Read More; Additional $71.5 million funding for Eastern Caribbean sustainable energy programme | Caribbean News Now


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Guyana providing millions to get rid of pest affecting coconut industry

GEORGETOWN, Guyana, Thursday December 3, 2015 – Cabinet has approved a GUY$49 million (US$236,483) package to help coconut farmers fight a red palm mite infestation affecting the industry.

The money will be used to purchase chemicals, equipment, and safety gear and provided to farmers at a subsidized cost to combat this infestation, Minister of State Joseph Harmon said during a post-Cabinet media briefing yesterday.

Coconut crops are located in six of Guyana’s 10 regions – Regions 2, 3, 4 5, 6 and 10 – and Agriculture Minister Noel Holder told Cabinet that Regions 2 and 3 were particularly affected by the red palm mite.

Technical teams have been deployed to assist farmers get rid of the pest.

The red palm mites form colonies on the underside of leaves and feed on the contents of the cells of the leaves. This feeding can cause localized yellowing of the leaves.

Read more: Guyana providing millions to get rid of pest affecting coconut industry | Caribbean360


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Caribbean takes steps to prevent bird flu

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T&T in Recession

THREE WEEKS before Christmas, the Central Bank has announced that this country is officially now in a recession.

Central Bank Governor Jwala Rambarran, at a monetary policy forum at the Hyatt Hotel Port of Spain on Friday, said this is in light of continued declines in real Gross Domestic Product (GDP). He said this country suffered its fourth consecutive decline.

He said noticeable signs of the recession will start to set in next year, as businesses begin to cut back on investments, consumers hold back on spending and banks loans become fewer.

A recession, which is a sustained period of general economic decline, is defined as a decline in GDP for two or more consecutive quarters.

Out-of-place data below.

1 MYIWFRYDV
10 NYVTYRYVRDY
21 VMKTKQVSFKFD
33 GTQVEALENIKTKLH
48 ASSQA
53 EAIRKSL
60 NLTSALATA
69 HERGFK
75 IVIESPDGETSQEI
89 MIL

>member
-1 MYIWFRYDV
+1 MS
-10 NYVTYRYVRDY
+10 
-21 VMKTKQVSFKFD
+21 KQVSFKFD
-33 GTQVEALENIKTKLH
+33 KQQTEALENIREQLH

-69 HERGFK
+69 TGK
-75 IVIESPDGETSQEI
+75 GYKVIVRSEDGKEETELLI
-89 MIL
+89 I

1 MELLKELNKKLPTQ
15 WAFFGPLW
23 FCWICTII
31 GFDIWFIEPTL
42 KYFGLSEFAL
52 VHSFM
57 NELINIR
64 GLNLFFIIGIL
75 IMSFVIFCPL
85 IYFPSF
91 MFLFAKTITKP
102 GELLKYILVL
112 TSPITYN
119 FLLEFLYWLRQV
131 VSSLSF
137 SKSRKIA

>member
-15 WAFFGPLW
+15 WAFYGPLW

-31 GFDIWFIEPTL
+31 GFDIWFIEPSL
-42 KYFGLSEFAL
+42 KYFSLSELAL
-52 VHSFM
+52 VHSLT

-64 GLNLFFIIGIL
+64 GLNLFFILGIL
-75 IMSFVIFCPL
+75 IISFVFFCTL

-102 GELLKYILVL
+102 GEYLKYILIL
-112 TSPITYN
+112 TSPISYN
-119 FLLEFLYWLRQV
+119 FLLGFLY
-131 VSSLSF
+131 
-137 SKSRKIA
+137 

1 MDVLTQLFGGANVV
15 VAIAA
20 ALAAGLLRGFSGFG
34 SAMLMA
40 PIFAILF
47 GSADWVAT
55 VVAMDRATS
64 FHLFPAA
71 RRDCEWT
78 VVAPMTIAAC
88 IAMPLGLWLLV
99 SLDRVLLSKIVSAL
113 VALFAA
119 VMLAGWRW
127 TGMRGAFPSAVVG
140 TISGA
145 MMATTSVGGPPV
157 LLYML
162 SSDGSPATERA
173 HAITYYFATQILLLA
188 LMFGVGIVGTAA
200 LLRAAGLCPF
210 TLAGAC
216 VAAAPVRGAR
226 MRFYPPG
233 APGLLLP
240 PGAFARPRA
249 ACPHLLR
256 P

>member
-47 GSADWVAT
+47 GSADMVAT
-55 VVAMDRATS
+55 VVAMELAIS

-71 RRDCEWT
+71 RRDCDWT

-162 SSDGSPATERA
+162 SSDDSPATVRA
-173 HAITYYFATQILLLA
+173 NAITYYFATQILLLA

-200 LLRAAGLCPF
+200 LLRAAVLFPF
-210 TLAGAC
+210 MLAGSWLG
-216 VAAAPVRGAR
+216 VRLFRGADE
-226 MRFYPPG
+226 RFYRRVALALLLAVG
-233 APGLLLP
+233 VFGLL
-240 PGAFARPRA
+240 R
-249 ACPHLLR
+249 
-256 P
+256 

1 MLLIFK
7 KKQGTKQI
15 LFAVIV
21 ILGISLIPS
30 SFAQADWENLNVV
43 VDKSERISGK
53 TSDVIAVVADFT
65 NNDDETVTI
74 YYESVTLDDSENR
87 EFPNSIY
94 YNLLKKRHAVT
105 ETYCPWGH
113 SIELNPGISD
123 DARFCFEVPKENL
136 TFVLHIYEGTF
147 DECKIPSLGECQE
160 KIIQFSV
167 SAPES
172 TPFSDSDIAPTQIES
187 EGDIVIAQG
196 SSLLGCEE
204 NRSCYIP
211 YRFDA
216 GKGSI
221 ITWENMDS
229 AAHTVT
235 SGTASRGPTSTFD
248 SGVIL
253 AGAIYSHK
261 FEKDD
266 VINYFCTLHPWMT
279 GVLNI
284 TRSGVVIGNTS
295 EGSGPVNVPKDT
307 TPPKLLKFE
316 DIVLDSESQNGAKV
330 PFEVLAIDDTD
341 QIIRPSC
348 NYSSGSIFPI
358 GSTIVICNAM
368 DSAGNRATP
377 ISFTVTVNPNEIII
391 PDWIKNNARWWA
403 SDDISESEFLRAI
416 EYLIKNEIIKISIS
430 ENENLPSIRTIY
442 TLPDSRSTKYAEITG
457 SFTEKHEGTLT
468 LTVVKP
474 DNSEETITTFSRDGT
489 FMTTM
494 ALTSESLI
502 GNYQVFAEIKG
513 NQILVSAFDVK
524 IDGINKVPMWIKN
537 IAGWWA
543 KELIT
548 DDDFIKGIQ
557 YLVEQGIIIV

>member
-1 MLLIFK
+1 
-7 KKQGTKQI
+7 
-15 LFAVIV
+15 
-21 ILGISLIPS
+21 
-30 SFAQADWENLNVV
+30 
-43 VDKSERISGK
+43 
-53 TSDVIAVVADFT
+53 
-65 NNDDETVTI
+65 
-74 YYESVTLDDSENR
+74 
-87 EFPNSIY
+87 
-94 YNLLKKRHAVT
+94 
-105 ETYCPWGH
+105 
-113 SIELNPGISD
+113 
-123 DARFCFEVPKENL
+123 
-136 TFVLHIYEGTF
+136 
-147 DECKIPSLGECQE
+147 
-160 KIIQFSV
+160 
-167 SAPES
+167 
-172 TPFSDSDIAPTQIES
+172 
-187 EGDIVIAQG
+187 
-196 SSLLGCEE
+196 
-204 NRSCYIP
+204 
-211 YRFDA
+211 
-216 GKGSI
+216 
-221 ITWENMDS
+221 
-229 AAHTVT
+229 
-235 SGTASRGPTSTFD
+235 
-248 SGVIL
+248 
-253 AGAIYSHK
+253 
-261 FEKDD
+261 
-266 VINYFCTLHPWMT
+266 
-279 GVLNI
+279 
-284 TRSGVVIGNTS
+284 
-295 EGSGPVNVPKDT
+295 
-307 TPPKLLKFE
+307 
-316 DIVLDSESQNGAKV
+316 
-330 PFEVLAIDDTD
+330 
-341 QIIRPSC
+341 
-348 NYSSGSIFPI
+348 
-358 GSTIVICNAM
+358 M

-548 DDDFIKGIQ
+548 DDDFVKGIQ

The Central Bank Governor provided some answers as to where the billions of dollars pumped into the financial system over the last three years ended up.

He labelled the Retail and Distribution sector as “the most voracious consumer” of foreign exchange, swallowing up almost US$4.5 billion in a three year period. He revealed that the major user of the currency in that sector was American warehouse chain, PriceSmart, which consumed US$507 million. The other top users in that sector were:

- Courts (US$198)

- Smith Robertson and Company (US$169million)

- A.S. Bryden (US$153 million)

- Massy Distribution (US$136 million)

Credit card payments accounted for US$1.8 billion over the past three year, Rambarran said.

He went on to caution consumers on depending heavily on imported goods.

“The current shortage of US dollars will not be solved unless we dramatically change of consumer-driven, heavily import-dependent behaviour. The import content of our consumer spending is at least 80 per cent.”

“Look at our exuberant behaviour during Black Friday, just one week ago, with shoppers camping outside the doors of wholesalers waiting eagerly to pounce on that must-have imported JVC 43-inch television priced at US$400.”